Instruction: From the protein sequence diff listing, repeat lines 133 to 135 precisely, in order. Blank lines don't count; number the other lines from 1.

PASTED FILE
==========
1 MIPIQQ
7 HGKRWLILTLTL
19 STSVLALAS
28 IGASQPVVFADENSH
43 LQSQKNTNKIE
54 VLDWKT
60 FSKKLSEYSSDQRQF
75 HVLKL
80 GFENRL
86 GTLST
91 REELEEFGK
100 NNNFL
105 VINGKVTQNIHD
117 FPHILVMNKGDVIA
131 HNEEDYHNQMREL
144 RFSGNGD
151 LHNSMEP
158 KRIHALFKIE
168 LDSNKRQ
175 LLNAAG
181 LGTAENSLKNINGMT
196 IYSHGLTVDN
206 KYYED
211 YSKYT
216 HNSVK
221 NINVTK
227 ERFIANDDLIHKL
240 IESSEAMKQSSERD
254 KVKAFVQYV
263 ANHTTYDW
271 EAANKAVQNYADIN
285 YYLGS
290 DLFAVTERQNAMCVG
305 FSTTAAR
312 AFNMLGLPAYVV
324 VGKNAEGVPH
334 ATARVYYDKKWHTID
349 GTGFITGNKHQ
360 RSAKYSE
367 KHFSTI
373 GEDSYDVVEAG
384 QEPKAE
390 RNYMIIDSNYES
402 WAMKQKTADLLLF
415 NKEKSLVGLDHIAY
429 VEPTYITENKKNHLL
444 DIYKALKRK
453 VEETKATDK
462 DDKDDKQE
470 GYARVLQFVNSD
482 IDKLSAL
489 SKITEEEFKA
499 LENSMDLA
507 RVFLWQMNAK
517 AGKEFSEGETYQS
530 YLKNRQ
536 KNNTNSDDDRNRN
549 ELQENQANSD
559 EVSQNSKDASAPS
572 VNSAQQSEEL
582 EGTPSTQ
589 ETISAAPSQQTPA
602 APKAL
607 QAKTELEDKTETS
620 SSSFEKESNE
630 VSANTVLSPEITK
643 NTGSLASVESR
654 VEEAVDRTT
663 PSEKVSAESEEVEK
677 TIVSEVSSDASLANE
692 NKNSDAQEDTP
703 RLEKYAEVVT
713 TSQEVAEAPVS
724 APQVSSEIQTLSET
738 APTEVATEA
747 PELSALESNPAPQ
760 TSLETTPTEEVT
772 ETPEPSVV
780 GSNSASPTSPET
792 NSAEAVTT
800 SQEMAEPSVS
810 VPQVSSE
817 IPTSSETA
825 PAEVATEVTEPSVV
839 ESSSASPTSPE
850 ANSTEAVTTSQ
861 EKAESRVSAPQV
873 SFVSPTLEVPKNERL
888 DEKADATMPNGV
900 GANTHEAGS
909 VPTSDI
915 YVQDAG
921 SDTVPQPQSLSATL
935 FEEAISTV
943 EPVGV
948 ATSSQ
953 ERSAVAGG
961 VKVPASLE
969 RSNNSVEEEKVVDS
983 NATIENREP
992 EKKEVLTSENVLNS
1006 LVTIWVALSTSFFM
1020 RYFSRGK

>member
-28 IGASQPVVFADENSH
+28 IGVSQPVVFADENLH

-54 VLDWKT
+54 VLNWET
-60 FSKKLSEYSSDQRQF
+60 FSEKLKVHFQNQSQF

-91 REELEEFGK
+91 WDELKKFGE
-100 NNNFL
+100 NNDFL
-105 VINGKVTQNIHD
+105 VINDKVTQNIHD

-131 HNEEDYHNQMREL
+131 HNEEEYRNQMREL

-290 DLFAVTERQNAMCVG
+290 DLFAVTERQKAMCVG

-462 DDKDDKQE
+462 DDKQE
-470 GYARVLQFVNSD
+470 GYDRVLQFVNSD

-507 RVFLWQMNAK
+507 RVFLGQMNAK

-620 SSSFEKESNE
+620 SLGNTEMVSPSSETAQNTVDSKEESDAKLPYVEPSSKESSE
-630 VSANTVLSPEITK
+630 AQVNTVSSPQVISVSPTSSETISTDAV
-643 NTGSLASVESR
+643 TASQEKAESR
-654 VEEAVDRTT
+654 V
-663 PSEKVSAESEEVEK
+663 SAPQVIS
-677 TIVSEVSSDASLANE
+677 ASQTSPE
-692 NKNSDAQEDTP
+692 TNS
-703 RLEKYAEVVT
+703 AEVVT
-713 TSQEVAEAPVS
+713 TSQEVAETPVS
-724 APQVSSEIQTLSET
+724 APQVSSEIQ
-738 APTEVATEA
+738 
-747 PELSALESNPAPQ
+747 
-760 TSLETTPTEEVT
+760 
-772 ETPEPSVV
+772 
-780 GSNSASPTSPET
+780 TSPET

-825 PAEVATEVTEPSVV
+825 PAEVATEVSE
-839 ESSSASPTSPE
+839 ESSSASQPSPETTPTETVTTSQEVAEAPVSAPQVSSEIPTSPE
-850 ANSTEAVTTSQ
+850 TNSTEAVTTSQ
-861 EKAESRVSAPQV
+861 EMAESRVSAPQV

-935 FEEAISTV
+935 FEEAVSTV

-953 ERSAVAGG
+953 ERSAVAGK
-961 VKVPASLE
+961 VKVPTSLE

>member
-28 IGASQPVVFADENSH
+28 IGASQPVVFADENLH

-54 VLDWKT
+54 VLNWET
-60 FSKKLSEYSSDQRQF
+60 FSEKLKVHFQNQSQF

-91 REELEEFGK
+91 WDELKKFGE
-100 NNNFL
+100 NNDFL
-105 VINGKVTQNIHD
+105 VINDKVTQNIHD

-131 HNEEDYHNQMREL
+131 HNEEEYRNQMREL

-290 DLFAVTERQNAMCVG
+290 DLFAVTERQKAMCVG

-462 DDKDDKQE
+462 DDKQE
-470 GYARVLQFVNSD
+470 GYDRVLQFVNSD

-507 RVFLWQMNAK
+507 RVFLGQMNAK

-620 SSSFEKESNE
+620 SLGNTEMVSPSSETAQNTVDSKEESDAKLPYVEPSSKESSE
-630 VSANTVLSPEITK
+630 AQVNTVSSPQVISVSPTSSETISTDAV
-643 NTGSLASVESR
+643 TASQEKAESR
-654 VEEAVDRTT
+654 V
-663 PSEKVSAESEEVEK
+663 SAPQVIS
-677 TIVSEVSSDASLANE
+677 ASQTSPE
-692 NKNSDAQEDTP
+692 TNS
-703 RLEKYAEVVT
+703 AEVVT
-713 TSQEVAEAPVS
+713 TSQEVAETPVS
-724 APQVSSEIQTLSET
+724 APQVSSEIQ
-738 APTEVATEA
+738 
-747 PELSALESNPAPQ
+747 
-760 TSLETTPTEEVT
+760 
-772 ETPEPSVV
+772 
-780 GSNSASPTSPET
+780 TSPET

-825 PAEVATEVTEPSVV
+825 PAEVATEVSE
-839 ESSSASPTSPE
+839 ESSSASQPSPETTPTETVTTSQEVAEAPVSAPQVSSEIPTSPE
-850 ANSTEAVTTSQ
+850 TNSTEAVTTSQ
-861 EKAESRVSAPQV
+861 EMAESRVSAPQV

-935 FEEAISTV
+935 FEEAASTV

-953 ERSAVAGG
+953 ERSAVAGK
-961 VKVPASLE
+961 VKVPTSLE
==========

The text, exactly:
-654 VEEAVDRTT
+654 V
-663 PSEKVSAESEEVEK